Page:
The Motorcycle Motocross Association (MMA) is an international organization that governs the professional motorcycle racing competitions. Grand Prix motorcycle racing is presently the premier category of motorcross motorcycle racing events held on public road tracks worldwide, officially sanctioned by the Fédération Internationale de Motocrosse. Though the term “motocross” pertains to the motor racing category as a whole, it has been adapted for the more specific term, “motorcycle motocross.” There are two recognized motorsport divisions – the Open Class B and class C. The Open Class B class includes road racers who have been professionally trained to a high level of competency within the category, while the class C includes amateurs who participate in the events with little or no training time. Regardless of the level of competition, the purpose of participating in the MMA competitions is to test the mettle of each participant in a highly competitive environment.
In its most competitive setting, the MMA meets strict guidelines set forth by the Sport Authority of Canada (SOC). These guidelines call for both advanced technical racing techniques and advanced motorcycle engineering. Although these regulations have been in place since inception, the addition of classic motorbikes to the list of eligible competitors sparked an immediate controversy. In the face of this development, the UFC developed an official stance that, should a competitor break any of the current rules, he or she will be excluded from competing in the MMA grand Prix tournaments. With this in mind, all but two of the current grand Prix motorcycles participating in the MOTOGP competition were banned from being used in future bouts.
With the UFC banning the majority of superbike bikes from participation in the MOTOGP championship series, the sport as a whole was effectively killed off in the U.K. Although some countries, like the U.K., allowed superbikes to be entered in the championship events, other countries, such as the U.S., made it clear that they would not sanction motorcycle road racing as a sport. The lack of interest caused the UFC to announce that it is no longer planning to hold any further events with the motocross category. With this move, the only possible motorbike racing available to the U.K. is endurance racing.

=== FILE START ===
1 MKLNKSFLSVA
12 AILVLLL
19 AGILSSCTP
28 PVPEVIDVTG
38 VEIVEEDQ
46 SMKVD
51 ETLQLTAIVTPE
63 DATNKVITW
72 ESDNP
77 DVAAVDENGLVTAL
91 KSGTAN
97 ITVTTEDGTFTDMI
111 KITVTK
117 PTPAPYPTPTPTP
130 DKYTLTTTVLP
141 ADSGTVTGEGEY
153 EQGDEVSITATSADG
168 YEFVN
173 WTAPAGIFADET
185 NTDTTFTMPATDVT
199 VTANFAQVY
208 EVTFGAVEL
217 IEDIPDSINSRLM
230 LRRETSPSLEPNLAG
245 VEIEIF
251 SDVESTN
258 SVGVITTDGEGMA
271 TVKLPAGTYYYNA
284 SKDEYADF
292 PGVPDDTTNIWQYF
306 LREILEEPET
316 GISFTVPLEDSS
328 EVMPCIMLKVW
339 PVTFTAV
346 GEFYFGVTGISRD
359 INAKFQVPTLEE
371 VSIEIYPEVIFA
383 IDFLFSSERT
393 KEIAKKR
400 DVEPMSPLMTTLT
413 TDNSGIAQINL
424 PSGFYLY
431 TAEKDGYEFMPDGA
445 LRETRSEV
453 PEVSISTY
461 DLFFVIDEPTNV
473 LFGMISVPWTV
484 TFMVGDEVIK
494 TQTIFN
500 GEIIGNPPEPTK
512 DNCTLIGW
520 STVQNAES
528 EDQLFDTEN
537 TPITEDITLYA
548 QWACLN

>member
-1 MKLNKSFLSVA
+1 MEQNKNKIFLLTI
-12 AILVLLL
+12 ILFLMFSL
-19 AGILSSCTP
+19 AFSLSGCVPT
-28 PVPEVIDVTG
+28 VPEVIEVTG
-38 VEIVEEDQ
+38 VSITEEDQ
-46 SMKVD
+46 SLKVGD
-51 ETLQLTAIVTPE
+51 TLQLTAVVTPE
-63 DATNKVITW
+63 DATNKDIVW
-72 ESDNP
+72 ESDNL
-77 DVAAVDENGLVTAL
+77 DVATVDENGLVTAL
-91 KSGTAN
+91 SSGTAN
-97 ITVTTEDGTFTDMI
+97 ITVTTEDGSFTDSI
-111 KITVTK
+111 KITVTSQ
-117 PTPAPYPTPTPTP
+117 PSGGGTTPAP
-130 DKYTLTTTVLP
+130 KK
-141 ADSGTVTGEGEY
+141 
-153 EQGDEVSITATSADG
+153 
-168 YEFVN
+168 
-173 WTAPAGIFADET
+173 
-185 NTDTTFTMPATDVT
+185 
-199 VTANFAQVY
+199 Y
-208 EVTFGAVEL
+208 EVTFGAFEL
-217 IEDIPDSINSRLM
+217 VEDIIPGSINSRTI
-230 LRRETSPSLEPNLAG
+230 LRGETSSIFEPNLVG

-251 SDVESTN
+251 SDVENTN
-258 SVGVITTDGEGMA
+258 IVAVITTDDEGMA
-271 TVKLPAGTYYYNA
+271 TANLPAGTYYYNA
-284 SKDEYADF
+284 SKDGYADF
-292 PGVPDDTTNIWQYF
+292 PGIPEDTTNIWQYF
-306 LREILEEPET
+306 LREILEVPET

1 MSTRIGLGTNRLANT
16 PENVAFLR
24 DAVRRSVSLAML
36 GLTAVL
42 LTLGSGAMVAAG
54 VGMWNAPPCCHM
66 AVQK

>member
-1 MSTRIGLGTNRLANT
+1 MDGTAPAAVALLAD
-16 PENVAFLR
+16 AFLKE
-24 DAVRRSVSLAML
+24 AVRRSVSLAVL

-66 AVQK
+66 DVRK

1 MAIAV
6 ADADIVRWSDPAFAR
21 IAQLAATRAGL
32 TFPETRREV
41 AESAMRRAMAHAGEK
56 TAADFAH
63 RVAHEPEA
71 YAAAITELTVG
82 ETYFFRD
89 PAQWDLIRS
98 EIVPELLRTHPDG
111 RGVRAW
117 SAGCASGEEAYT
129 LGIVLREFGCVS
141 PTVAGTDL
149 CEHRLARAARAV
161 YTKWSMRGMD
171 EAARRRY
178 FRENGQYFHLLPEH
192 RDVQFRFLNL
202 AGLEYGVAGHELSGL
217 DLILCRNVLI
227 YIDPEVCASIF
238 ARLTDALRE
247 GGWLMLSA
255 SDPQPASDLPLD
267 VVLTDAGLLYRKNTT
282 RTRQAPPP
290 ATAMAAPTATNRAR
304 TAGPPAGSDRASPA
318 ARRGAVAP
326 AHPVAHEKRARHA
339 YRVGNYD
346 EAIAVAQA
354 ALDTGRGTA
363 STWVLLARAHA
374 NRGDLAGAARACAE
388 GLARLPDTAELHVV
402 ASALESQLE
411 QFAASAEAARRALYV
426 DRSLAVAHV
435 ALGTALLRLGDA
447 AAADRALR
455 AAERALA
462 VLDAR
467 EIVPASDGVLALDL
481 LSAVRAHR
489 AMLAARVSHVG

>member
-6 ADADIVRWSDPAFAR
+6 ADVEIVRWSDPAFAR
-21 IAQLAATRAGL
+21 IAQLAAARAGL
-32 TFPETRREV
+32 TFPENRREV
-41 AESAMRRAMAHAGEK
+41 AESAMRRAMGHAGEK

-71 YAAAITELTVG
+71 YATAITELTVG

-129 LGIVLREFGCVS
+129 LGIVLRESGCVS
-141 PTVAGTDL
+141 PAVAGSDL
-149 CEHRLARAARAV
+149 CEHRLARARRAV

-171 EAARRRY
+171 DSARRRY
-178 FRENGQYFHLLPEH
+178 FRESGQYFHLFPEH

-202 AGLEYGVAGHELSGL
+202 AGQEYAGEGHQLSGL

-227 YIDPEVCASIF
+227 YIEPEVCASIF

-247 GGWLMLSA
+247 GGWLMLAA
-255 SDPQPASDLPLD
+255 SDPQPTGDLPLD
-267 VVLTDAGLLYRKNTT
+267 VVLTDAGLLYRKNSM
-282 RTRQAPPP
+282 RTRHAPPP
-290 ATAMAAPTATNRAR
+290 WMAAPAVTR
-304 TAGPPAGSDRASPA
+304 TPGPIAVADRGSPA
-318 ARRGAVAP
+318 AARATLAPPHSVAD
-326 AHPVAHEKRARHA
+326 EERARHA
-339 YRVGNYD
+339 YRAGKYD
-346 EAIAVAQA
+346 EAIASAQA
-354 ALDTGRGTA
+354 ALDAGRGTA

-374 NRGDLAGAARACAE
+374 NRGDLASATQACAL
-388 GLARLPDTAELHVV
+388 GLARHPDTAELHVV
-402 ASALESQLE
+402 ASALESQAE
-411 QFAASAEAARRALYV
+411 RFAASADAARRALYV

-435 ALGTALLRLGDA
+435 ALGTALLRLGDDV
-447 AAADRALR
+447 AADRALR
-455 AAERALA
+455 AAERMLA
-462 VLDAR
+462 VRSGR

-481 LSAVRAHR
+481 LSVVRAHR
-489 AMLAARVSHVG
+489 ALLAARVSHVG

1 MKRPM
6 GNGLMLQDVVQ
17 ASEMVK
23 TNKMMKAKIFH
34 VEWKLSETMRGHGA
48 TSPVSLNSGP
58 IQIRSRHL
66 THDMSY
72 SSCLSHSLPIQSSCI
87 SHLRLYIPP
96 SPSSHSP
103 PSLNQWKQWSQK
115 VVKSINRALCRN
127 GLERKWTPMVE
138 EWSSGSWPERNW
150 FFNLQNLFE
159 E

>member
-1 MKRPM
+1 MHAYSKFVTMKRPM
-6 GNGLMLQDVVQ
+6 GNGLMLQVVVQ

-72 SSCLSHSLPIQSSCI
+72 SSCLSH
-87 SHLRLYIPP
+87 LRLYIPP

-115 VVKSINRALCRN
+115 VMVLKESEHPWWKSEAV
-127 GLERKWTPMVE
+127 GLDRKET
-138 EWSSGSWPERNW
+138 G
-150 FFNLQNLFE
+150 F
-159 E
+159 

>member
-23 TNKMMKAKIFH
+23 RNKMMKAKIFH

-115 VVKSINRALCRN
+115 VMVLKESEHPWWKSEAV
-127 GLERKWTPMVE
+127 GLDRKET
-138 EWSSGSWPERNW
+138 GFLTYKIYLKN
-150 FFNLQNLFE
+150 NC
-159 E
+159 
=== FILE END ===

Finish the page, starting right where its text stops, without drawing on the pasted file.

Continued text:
As a result, those interested in pursuing motorbike racing had to shift their interest to something else. Two-stroke engines are not compatible with 500 cc two-stroke engines, which are the only engines permitted to take part in the MOTOGP. After months of deliberation, the U.K.’s motorbike manufacturers finally agreed to allow superbikes to be entered in the MOTOGP, but with restrictions placed on the power of two-stroke engines. The restriction lists include performance parts, such as special mounts for bodywork, exhaust systems, and lowering of the ground.
In order to qualify for the MOTOGP class, a superbike must have at least two cylinders lower than the approved maximum of six cylinders on a regular bike. To test this, the superbike must be built using approved components. Only engines of a certain minimum weight are allowed to compete in the MOTOGP. Superbikes with engine sizes below the minimum weight and with combustion pressures below the approved maximum can still take part in the MOTOGP but without qualifying for the premier class.
The latest addition to the motor class is the Suzuki casey stoner. The casey stoner was developed specifically for the specific motorbike builder, Suzuki, who is based in Italy. The casey stoner is a smaller version of the Suzuki hypercar and was first produced for the professional and enthusiast market. The production has increased over the years and now incorporates many of the features of the hypercar, including flat-fours, which allow for better weight distribution and greater stiffness. Although it lacks the extravagance of some of the hypercars, it is a powerful little bike that is sure to please any true motorcycle enthusiast.